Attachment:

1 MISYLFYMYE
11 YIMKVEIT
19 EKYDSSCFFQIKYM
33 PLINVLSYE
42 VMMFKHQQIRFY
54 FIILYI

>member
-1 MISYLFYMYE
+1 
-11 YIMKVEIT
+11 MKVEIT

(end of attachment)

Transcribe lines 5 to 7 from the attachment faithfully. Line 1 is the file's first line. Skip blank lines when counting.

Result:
42 VMMFKHQQIRFY
54 FIILYI

>member